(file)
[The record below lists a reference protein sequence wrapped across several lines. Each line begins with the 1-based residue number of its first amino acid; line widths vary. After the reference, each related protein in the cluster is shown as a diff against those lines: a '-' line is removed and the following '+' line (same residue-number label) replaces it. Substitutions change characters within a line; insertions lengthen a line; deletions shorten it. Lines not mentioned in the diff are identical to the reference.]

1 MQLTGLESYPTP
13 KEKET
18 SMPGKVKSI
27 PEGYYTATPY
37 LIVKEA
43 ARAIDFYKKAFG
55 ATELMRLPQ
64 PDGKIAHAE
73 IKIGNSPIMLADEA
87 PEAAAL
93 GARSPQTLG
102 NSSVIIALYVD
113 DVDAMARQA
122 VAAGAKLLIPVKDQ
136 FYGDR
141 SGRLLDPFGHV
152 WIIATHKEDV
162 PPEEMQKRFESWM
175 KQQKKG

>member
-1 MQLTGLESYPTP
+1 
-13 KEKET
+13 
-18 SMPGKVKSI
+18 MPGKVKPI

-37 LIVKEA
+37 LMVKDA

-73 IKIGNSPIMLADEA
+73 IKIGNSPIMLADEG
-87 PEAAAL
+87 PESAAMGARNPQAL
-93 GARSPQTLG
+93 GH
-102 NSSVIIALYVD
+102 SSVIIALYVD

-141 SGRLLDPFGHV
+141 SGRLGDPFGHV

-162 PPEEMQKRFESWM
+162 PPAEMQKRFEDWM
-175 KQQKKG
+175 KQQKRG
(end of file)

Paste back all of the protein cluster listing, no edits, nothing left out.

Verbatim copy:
[The record below lists a reference protein sequence wrapped across several lines. Each line begins with the 1-based residue number of its first amino acid; line widths vary. After the reference, each related protein in the cluster is shown as a diff against those lines: a '-' line is removed and the following '+' line (same residue-number label) replaces it. Substitutions change characters within a line; insertions lengthen a line; deletions shorten it. Lines not mentioned in the diff are identical to the reference.]

1 MQLTGLESYPTP
13 KEKET
18 SMPGKVKSI
27 PEGYYTATPY
37 LIVKEA
43 ARAIDFYKKAFG
55 ATELMRLPQ
64 PDGKIAHAE
73 IKIGNSPIMLADEA
87 PEAAAL
93 GARSPQTLG
102 NSSVIIALYVD
113 DVDAMARQA
122 VAAGAKLLIPVKDQ
136 FYGDR
141 SGRLLDPFGHV
152 WIIATHKEDV
162 PPEEMQKRFESWM
175 KQQKKG

>member
-1 MQLTGLESYPTP
+1 
-13 KEKET
+13 
-18 SMPGKVKSI
+18 MPGKVKPI

-37 LIVKEA
+37 LMVKDA

-73 IKIGNSPIMLADEA
+73 IKIGNSPIMLADEG
-87 PEAAAL
+87 PESAAMGARNPQAL
-93 GARSPQTLG
+93 GH
-102 NSSVIIALYVD
+102 SSVIIALYVD

-141 SGRLLDPFGHV
+141 SGRLGDPFGHV

-162 PPEEMQKRFESWM
+162 PPAEMQKRFEDWM
-175 KQQKKG
+175 KQQKRG